Dispute breaks out in school over trans education

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A dispute has broken out between two groups of parents at a California school over the education of trans issues.

A kindergarten teacher gave a lesson on transgender people as she has a trans student in her class.

I am Jazz
I am Jazz

Part of the lesson was reading two books about transgender people for her students.

The books, including “I am Jazz”, are child-friendly.

However, some parents have hit out at the teacher’s decision to talk about gender identity to their children sparking a meeting of the school board.

It comes after parents claim that their children came home confused and upset by the books that the teacher read.

Chelsea Mcquistan, one parent, told Sacramento CBS: “The kindergarteners came home very confused about whether you could pick your gender whether or not they really were a boy or a girl.”

A different parent said in the meeting: “I want her to hear from me as a parent what her gender identity means to her and her family.”

“These parents feel betrayed by the school district that they were not notified,” said Karen England.

A third added: “My daughter went home crying, shaking, afraid she could turn into a boy.”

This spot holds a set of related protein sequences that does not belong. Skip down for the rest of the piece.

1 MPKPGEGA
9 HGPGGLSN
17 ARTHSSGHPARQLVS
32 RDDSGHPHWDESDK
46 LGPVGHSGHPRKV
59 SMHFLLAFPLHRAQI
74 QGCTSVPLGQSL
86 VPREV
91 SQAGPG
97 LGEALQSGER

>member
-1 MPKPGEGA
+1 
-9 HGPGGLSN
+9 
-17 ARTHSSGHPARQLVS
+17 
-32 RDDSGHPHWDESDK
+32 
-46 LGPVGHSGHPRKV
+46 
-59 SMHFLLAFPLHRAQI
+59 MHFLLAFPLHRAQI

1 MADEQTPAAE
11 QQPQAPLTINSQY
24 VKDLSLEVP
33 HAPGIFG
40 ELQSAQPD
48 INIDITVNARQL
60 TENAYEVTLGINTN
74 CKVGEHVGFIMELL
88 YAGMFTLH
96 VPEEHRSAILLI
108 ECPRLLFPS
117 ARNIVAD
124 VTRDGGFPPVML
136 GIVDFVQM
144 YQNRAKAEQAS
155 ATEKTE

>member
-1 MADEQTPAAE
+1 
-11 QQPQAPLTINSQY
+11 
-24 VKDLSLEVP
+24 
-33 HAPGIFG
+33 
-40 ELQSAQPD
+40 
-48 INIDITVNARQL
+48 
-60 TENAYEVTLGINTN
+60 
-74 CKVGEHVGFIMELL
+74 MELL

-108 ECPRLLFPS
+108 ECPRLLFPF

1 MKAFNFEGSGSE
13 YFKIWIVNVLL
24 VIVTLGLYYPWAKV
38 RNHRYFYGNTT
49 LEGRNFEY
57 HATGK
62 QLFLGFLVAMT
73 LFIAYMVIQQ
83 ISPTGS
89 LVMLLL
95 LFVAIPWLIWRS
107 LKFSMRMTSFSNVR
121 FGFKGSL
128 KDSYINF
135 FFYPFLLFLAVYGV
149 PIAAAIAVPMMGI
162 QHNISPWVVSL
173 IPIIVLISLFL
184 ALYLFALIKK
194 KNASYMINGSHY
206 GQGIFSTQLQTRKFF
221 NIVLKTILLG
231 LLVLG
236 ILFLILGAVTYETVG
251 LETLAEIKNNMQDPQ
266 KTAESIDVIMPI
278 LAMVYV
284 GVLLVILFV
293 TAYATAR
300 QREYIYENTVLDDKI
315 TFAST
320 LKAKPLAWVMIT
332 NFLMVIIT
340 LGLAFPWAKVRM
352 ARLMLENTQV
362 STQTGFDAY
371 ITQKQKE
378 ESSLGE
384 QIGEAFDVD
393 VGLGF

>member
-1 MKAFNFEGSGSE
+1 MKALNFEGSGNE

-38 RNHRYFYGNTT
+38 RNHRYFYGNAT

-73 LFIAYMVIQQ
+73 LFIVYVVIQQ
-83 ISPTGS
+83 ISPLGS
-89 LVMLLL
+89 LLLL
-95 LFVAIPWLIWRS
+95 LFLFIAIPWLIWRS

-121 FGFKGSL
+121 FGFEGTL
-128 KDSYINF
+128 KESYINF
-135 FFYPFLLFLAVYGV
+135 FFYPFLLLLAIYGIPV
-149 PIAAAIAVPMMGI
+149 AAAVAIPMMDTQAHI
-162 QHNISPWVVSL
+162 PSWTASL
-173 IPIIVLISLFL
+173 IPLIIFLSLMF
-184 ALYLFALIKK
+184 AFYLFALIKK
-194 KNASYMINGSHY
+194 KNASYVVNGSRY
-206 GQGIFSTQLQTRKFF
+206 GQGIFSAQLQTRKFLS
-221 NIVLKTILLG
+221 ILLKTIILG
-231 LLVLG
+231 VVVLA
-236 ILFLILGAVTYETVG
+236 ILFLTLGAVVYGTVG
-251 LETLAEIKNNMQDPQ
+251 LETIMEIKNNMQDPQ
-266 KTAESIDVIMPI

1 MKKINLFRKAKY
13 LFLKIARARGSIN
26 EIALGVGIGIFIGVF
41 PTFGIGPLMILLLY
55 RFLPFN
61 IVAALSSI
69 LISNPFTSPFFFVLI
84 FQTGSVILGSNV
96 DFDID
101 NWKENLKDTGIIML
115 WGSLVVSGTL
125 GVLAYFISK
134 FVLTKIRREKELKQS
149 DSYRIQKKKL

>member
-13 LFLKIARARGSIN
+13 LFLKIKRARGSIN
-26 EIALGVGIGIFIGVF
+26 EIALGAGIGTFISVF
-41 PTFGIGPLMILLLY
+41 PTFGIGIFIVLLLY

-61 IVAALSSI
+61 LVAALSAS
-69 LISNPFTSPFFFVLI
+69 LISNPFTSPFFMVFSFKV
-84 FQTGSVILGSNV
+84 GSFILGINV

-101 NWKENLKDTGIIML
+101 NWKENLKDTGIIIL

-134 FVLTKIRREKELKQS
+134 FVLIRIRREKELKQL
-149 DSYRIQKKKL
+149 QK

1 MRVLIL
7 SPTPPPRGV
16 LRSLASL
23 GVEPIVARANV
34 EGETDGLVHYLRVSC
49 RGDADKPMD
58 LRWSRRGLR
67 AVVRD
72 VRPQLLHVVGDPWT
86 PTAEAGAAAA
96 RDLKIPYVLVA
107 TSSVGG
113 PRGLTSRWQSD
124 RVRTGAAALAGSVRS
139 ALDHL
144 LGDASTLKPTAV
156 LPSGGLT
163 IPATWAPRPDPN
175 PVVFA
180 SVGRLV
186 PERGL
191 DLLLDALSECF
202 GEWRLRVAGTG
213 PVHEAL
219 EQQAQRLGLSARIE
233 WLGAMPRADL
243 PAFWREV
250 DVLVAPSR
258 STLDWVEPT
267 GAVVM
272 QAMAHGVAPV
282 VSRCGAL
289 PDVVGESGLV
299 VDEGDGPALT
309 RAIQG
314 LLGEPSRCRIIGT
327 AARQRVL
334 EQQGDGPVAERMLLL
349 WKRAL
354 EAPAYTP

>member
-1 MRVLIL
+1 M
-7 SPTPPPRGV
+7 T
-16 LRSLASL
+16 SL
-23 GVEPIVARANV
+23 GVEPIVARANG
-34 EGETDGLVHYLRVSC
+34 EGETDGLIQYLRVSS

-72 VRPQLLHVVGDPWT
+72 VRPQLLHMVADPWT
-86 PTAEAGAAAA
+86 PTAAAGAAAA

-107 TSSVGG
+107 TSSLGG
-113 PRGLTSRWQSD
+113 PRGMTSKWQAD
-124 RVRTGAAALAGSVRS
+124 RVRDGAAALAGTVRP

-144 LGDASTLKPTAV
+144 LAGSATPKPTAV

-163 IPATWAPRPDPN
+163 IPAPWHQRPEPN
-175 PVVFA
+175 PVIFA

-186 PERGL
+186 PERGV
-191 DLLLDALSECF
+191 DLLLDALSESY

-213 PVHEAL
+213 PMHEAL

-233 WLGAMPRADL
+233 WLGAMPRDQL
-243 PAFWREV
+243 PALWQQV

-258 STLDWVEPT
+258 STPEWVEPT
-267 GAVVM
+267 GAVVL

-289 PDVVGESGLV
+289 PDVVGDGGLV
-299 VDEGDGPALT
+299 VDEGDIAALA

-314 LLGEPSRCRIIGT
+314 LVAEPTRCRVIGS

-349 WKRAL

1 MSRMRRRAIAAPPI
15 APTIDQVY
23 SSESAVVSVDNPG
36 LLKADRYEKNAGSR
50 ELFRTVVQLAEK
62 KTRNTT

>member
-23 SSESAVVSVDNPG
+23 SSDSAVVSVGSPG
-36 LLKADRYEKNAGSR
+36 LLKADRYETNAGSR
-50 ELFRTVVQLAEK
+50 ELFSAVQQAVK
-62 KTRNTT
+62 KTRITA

Speaking at the meeting, the teacher said that she did not intend to upset the students.

“What I will share over and over again is how proud I was of my students.

“It was never my intention to harm any students only to support them through difficult situations.”

The teacher set up the lesson to make it easier for her trans student to come out to their fellow class mates.

However, a fellow teacher at the school who teaches the 7th grade, Kelly Bryson, said that the parents should have been informed prior to the lesson.

She said: “It’s really about the parents being informed and involved and giving us the choice and the rights about whats getting introduced to our kids and at what age.

“Heading in the direction of banned books or book lists or selected literature that should only be read outside of the classroom is a dangerous way to go.”

The books that the teacher read are not banned by the school district and neither is discussions about gender identity.